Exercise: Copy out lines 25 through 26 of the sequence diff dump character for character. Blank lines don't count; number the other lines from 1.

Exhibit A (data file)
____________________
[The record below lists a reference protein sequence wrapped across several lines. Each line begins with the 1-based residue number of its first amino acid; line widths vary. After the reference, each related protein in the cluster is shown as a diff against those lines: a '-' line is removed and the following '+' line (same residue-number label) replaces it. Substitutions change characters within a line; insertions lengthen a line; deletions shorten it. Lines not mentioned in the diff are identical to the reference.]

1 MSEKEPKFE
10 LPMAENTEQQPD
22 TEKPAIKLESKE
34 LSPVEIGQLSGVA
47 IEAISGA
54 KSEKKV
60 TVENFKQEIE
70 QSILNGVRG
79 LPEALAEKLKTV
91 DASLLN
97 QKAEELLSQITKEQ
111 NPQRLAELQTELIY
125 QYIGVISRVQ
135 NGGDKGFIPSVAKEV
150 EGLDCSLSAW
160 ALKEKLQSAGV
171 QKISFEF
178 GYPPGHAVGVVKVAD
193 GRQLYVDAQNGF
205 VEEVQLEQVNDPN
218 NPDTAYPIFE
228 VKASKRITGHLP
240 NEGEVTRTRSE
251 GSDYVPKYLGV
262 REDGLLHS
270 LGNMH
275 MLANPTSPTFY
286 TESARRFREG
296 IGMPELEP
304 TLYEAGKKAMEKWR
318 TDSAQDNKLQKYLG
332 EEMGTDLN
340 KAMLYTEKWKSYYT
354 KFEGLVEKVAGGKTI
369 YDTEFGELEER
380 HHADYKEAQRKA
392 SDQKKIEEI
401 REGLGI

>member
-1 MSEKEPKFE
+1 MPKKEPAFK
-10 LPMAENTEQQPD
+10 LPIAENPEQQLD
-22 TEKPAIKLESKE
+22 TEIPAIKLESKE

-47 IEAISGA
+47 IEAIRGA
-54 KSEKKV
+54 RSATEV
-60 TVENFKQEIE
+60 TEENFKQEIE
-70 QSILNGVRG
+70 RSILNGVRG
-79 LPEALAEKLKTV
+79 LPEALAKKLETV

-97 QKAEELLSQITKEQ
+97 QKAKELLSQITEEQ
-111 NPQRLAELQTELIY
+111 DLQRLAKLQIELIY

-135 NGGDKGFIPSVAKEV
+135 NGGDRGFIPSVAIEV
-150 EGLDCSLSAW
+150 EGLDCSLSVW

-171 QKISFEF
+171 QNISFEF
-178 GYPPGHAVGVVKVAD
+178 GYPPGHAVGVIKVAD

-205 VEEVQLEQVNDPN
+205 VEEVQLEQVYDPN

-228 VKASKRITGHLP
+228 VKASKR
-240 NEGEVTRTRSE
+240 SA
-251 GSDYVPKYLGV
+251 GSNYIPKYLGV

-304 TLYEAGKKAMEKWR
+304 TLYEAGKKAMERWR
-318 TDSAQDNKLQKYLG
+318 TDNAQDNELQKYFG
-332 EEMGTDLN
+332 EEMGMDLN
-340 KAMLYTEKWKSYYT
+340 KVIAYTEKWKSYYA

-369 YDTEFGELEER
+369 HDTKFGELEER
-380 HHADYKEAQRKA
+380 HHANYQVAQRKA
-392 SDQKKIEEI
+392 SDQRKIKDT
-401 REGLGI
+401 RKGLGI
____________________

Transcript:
251 GSDYVPKYLGV
262 REDGLLHS